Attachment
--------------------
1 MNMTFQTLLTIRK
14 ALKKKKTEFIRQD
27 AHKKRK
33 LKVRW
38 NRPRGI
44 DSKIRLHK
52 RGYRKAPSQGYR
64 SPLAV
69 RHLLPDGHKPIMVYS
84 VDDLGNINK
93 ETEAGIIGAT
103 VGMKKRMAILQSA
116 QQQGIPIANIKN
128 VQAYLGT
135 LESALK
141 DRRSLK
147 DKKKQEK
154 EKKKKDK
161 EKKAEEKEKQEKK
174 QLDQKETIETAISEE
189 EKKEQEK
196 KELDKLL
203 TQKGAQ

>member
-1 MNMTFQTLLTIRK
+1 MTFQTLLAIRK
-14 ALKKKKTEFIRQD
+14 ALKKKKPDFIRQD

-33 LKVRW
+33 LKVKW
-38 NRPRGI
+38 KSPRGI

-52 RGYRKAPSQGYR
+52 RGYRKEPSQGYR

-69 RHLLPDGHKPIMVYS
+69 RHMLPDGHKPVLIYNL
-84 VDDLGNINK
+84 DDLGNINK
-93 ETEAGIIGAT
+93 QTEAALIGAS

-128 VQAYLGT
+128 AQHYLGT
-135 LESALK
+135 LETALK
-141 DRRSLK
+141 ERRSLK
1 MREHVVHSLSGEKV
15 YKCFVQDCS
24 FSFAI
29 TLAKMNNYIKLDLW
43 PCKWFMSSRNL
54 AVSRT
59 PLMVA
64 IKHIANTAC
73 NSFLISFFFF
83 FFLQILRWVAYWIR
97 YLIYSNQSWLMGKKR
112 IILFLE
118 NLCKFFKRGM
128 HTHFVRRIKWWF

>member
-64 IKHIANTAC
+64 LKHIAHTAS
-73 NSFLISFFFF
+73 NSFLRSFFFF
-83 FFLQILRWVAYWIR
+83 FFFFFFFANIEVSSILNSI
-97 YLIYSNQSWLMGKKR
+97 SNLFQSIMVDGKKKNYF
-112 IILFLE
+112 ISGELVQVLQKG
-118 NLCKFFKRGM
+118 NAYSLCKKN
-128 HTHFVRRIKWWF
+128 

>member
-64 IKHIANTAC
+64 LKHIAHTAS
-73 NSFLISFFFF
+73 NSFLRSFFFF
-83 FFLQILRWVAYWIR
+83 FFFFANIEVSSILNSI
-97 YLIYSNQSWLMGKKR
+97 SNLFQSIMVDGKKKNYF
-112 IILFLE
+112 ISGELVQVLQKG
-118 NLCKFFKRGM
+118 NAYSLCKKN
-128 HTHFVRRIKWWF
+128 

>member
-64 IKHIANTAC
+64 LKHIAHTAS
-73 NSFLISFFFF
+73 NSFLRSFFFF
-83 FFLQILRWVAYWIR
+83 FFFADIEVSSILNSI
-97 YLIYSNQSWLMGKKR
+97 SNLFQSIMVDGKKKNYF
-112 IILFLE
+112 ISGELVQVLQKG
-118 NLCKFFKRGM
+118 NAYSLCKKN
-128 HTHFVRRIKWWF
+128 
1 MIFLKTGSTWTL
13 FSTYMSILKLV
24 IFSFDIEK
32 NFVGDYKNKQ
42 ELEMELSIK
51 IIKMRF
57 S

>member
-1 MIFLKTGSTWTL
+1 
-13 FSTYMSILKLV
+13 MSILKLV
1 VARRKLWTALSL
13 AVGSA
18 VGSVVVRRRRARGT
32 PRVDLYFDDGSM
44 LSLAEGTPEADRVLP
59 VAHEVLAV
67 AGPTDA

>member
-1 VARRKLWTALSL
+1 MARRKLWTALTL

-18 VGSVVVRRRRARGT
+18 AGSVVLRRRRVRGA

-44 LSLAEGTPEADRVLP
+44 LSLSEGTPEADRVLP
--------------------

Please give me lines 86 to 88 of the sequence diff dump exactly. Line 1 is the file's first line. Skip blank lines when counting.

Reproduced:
+112 ISGELVQVLQKG
-118 NLCKFFKRGM
+118 NAYSLCKKN